February 2019 Reading Wrap-Up

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{#partner #freebook: THE LAST ROMANTICS and THE HUNTRESS (William Morrow Books via TLCBookTours), SUCH GOOD WORK (Simon & Schuster), THE BEANTOWN GIRLS (Lake Union Publishing via GetRedPR), AMERICAN SPY (Random House), LONG LIVE THE TRIBES OF FATHERLESS DAUGHTERS (Bloomsbury Publishing via NetGalley), THE ART OF LEAVING (HarperCollins via NetGalley), HOW TO BE LOVED (Houghton Mifflin Harcourt via NetGalley), VACUUM IN THE DARK (Scribner via NetGalley) All opinions are my own!}

Many of you said that January felt like it went on forever, but I’m gonna have to say that it felt like February was never-ending for me! It looks like I made it, and nonetheless, I had a good (but not great) reading month!

  • If you’re looking for a good family drama:
    • The Last Romantics by: Tara Conklin (William Morrow)
      • I loved this dramatic story about four siblings so much. It totally reminded me of The Immortalists by Chloe Benjamin (my review here), one of my favorite books of 2017! 
  • If you’re looking for a book with a new perspective on the refugee crisis:
    • Such Good Work by: Johannes Lichtman (Simon & Schuster)
      • This book has so many interesting themes: addiction, finding yourself and your purpose, and the refugee crisis with a fresh perspective. This book challenged me to think a lot about my personal beliefs.
  • If you’re looking for a good psychological thriller (with a big twist at the end):
    • The Silent Patient by: Alex Michaelides (Celadon)
      • I don’t generally like the thriller/mystery genre, but I loved this one. It’s a great psychological thriller with several twists (one big one I missed)…and I think this book made me realize that I can handle this genre if it has that great psychological component.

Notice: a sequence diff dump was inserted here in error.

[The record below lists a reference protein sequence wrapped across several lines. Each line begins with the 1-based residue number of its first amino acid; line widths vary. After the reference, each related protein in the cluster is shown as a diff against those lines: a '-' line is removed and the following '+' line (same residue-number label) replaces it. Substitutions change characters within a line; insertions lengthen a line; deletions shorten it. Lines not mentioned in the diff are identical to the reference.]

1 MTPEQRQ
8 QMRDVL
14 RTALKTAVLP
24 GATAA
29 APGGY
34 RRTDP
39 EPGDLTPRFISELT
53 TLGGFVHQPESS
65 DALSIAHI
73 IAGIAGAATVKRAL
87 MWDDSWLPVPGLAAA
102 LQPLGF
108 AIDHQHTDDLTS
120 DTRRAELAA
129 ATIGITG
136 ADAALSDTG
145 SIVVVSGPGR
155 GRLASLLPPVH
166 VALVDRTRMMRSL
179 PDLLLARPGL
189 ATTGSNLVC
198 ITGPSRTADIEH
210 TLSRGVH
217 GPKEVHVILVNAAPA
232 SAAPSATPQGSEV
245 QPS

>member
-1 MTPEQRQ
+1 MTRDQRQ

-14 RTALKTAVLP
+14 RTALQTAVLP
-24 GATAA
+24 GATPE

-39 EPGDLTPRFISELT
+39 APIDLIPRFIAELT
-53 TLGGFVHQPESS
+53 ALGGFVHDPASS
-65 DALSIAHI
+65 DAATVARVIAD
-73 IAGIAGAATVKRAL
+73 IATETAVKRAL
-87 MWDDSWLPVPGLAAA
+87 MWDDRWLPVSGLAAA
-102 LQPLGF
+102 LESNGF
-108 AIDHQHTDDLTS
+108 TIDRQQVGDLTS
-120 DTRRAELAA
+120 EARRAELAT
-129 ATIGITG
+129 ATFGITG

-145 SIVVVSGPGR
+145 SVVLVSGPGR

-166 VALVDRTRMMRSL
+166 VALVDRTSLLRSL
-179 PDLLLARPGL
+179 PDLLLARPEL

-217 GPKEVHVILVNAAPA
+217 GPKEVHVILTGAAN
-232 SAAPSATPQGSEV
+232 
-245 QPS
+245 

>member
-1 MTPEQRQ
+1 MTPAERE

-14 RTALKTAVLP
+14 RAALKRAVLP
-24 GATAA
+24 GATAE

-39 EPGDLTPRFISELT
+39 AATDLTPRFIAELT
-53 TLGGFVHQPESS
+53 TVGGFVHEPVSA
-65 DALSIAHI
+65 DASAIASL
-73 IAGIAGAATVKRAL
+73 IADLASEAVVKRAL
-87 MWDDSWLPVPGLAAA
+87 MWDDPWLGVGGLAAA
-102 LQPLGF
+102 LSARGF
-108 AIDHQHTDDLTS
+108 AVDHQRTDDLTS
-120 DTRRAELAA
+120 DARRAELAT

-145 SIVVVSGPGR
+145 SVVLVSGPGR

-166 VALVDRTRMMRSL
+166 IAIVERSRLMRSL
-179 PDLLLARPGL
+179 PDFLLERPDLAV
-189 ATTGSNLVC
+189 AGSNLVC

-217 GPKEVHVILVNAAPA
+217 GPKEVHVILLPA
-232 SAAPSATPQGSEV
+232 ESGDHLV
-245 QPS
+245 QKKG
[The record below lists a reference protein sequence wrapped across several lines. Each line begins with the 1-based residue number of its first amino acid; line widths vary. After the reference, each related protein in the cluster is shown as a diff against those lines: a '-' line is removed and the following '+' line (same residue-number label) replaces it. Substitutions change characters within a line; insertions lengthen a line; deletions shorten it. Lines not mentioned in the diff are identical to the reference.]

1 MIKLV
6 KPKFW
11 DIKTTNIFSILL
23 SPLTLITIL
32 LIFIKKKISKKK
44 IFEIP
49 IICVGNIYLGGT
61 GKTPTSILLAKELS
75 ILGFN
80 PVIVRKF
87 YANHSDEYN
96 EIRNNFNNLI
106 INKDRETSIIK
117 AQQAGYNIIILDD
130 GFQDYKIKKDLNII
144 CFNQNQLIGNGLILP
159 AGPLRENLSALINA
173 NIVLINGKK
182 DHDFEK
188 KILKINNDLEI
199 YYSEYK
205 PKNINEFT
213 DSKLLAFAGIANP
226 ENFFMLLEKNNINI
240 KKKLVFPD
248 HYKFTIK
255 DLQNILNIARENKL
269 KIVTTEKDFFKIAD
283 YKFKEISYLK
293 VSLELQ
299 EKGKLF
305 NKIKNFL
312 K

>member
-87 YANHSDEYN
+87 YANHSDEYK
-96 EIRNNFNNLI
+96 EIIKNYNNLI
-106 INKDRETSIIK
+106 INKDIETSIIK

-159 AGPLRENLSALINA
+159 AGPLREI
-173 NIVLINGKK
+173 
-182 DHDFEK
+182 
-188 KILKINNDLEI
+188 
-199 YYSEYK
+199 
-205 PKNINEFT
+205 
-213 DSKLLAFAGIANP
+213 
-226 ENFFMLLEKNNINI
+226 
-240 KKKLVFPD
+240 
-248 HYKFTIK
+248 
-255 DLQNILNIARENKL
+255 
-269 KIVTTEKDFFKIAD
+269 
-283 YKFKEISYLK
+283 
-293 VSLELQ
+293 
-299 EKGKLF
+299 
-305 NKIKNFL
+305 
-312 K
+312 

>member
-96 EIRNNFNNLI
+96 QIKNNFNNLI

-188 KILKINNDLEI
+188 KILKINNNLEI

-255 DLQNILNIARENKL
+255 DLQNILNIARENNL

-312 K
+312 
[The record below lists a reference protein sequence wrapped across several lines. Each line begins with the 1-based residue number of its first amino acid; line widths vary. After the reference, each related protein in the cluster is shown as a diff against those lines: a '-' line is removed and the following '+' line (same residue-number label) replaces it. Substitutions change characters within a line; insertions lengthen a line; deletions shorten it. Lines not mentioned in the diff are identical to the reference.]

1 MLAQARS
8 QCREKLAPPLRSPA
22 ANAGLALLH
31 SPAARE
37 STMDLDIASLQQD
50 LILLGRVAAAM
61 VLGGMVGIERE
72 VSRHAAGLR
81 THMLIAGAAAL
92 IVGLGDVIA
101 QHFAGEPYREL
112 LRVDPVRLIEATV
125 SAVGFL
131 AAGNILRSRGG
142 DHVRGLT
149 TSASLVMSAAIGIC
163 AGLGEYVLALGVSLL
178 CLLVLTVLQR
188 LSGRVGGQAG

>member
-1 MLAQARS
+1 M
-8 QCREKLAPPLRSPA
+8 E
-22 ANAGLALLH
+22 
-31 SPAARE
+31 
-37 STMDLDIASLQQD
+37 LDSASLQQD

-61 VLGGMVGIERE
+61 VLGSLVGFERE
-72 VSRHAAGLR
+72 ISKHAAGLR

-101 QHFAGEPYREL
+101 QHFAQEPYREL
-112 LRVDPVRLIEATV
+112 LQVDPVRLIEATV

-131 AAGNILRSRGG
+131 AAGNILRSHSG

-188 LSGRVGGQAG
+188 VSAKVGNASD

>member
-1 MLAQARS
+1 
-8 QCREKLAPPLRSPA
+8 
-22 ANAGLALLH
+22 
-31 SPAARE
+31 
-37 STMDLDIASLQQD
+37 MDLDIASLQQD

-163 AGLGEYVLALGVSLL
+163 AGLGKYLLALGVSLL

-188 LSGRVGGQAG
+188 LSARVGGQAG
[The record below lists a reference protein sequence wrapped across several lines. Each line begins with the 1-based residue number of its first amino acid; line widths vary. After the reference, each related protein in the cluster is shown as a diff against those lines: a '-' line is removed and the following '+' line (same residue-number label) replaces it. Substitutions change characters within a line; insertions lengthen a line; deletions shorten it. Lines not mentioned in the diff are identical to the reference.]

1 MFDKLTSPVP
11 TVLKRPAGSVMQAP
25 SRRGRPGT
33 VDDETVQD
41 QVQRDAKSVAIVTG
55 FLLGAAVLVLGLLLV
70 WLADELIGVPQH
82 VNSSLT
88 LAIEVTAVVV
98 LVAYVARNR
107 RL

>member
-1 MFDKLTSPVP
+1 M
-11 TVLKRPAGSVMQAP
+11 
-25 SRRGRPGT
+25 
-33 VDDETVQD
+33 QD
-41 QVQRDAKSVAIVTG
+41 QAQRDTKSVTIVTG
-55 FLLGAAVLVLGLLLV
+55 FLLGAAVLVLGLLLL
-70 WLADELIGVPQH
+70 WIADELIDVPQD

• If you’re looking for a quick and engaging read: 
    • Evidence of the Affair by: Taylor Jenkins Reid (Amazon Original Stories)
      • This novella was everywhere at the end of last year. I love TJR anyway, so when I saw it while browsing Amazon, I took a chance. It’s a quick read (less than an hour) and it was amazing how concisely TJR was able to complete a full story. 
  • If you’re looking for a strong, female protagonist:
    • American Spy by: Lauren Wilkinson (Random House)
      • I wanted to love this one more than I did…and in hindsight, I like it more the further I get away from it. The concept of the story was amazing, but I wanted more of the spy story. Instead, it was more of a for her children – so they would know how things led up to their current lives should their mother die due to her occupation. It was good; it just wasn’t what I was expecting and I think that threw me off. 
  • If you’re looking for a book that talks about timely (thought-provoking) social justice issues: 
    • Maid: Hard Work, Low Pay, and a Mother’s Will to Survive by: Stephanie Land (Hachette Books)
      • ** #unpopularopinion alert ** This wasn’t the book for me. While I appreciate the attention Land tries to bring to various social injustices, her delivery fell far short for me. Most people have appreciated this one way more than I did, so don’t let my opinion sway you from picking it up and seeing for yourself.
  • If you’re looking for a book that gives you hope that female friendships are worth the hassle:
    • How to Be Loved: A Memoir of Lifesaving Friendship by: Eva Hagberg Fisher (Houghton Mifflin Harcourt)
      • An unexpected surprise, this book brought back so much from when my mama battled cancer. I appreciated the way Fisher was able to convey that emotion in her writing. Also, as someone that has always struggled with female relationships, this book offered a hopeful perspective towards fostering those women relationships and learning to accept help from others (something hard for me to do!).
  • If you’re looking for an incredibly engaging memoir that reads like fiction:
    • The Art of Leaving: A Memoir by: Ayelet Tsabari (HarperCollins)
      • Another unexpected surprise, but I loved this memoir of a Jewish-Yemeni woman who struggles to find her place in the world. I lived vicariously through her whimsical figure-it-out-later attitude and appreciated seeing her growth as she came of age. Tsabari is a phenomenal writer and I continually had to remind myself that this was a true story because it really read like fiction.